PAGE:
How wonderful you visited Amsterdam. I have been living there for four years, now residing in another Dutch city in the far North. And I definitely agree on the handsome man ;) Glad to say that I can call one of them my Mister.
    I agree with Jessica, the red light district - although infamous - is nothing compared to all the other beautiful parts this city has to offer. Did you have time to take a canal boat tour? Or just walk the grachts at night? The latter was one of my favourite things to do. Oh, the magical lights of the city centre on a cold october night...

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  5. It's good advice to buy advance tickets, especially in foreign cities where you barely speak the language. We bought our train tickets from Hamburg to Cuxhaven in advance and printed them off at home. We discovered that English wasn't as widely spoken as we thought it would be, so it was good that we didn't have to struggle too much with the language.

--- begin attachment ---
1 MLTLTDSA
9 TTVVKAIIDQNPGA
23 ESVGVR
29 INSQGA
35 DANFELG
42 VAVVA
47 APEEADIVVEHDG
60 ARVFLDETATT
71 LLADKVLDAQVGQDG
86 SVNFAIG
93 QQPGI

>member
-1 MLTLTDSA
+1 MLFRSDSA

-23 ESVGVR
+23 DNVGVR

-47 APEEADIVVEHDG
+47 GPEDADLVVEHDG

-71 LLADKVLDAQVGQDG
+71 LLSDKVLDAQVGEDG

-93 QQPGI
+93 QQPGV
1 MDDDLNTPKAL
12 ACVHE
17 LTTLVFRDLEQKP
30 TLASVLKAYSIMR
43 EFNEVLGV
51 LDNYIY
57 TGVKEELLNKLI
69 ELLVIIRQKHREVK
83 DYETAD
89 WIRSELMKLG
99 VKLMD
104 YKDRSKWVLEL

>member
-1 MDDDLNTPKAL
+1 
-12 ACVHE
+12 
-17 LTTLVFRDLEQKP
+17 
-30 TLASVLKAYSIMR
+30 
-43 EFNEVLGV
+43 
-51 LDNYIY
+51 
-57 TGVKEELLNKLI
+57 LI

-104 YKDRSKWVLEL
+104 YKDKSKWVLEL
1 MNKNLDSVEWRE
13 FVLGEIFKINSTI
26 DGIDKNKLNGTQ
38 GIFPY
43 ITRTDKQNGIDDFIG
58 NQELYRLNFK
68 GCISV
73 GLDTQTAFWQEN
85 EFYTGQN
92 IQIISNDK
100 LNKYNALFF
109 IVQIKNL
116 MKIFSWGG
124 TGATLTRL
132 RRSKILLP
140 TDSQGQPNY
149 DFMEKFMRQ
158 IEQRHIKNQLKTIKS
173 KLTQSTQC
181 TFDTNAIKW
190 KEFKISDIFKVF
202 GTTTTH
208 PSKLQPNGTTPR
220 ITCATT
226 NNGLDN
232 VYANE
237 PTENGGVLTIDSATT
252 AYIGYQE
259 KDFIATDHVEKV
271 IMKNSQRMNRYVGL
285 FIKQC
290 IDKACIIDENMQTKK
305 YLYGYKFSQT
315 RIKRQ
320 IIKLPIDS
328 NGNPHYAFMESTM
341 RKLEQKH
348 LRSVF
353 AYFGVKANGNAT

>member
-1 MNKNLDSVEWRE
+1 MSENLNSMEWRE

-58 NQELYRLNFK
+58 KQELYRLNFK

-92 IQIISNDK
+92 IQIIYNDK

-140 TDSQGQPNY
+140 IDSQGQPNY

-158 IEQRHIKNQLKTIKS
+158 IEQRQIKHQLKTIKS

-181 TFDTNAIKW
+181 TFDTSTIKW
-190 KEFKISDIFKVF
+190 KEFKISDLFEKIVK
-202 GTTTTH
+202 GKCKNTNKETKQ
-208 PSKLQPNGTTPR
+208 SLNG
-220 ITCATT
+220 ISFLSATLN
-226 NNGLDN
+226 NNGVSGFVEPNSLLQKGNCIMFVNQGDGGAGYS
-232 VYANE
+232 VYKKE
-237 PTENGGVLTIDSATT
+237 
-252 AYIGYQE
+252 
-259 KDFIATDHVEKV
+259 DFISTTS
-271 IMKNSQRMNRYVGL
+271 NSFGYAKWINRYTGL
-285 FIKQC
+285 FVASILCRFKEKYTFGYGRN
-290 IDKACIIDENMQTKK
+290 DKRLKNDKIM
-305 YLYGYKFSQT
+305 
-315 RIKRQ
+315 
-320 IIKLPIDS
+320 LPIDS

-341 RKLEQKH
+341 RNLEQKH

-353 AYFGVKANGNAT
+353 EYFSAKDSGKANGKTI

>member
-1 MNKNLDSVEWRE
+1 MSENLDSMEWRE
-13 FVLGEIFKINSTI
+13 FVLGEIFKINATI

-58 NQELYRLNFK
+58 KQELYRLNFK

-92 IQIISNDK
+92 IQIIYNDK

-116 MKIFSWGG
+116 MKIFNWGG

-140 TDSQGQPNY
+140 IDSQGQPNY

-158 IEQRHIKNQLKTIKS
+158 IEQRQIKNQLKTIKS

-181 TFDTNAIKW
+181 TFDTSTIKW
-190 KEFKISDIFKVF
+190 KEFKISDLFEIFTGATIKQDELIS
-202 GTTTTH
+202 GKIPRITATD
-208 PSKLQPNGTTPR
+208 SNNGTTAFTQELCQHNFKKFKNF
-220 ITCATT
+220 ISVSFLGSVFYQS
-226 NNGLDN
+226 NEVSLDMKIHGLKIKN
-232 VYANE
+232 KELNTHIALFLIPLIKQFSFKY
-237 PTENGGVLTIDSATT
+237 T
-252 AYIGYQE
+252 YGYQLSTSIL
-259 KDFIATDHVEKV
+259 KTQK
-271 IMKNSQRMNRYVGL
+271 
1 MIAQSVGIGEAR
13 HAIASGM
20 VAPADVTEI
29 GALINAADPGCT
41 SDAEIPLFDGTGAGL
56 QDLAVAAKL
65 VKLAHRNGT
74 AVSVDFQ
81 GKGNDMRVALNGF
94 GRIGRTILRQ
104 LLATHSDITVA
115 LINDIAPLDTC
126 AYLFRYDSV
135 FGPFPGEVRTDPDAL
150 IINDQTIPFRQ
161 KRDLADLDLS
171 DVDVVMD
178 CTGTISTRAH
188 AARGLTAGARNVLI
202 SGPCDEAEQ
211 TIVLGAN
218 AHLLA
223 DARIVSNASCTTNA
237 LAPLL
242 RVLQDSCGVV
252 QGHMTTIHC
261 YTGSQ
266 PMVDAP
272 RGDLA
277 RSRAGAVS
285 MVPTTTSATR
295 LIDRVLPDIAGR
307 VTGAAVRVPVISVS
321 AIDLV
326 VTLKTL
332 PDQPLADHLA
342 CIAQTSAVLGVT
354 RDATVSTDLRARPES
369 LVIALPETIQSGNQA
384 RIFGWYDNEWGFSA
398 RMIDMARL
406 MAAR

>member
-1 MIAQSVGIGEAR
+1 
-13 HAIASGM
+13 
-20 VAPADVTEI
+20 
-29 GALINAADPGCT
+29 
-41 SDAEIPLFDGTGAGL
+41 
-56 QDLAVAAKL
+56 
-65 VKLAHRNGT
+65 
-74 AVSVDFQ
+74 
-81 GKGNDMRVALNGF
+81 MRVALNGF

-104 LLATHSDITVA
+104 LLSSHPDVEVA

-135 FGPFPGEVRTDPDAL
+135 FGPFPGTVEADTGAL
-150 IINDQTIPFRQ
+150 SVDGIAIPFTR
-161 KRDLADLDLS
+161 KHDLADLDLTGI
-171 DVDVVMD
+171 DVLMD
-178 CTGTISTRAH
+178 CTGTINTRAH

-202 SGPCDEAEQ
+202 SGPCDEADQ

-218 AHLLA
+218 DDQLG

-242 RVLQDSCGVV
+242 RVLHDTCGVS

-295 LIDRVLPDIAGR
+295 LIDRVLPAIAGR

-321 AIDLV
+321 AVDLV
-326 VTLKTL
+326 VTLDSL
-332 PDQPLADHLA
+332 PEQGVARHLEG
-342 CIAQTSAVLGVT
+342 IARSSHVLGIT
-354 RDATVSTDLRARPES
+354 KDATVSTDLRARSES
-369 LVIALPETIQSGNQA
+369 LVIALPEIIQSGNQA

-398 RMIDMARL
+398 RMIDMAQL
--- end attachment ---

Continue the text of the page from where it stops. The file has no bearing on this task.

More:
Regarding taxi drivers, I had to take a taxi in Valladolid on my own and was slightly worried that I might be over-charged, so I made a point of chatting to my driver in Spanish so that he realised that I live in Spain. The price was very reasonable, even after I tipped him, which was a relief.

    My Mum and I visited Amsterdam many years ago during a short cruise holiday and we did the canal boat tour. It's such a lovely city that I would definitely like to return.

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  6. The Red Light District is not what it was (which I think is a good thing) but I don't blame you for avoiding it. The only unfortunatel thing about doing so is that some of the oldest architecture, etc., is in that area and is worth seeing. Maybe next time!